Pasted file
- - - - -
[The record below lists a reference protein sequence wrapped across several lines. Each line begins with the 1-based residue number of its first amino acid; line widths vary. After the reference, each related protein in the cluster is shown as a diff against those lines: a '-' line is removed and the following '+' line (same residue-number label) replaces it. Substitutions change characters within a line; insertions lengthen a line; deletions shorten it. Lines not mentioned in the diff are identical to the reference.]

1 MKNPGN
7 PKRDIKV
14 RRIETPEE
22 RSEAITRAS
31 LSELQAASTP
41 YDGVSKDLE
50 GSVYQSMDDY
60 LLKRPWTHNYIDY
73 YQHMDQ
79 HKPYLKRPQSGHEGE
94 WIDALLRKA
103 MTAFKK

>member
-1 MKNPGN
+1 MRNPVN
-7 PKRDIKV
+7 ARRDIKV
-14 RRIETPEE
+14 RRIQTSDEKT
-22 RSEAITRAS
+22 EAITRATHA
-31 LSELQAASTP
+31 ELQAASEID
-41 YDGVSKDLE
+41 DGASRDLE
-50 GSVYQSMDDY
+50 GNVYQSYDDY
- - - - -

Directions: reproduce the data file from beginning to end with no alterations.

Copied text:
[The record below lists a reference protein sequence wrapped across several lines. Each line begins with the 1-based residue number of its first amino acid; line widths vary. After the reference, each related protein in the cluster is shown as a diff against those lines: a '-' line is removed and the following '+' line (same residue-number label) replaces it. Substitutions change characters within a line; insertions lengthen a line; deletions shorten it. Lines not mentioned in the diff are identical to the reference.]

1 MKNPGN
7 PKRDIKV
14 RRIETPEE
22 RSEAITRAS
31 LSELQAASTP
41 YDGVSKDLE
50 GSVYQSMDDY
60 LLKRPWTHNYIDY
73 YQHMDQ
79 HKPYLKRPQSGHEGE
94 WIDALLRKA
103 MTAFKK

>member
-1 MKNPGN
+1 MRNPVN
-7 PKRDIKV
+7 ARRDIKV
-14 RRIETPEE
+14 RRIQTSDEKT
-22 RSEAITRAS
+22 EAITRATHA
-31 LSELQAASTP
+31 ELQAASEID
-41 YDGVSKDLE
+41 DGASRDLE
-50 GSVYQSMDDY
+50 GNVYQSYDDY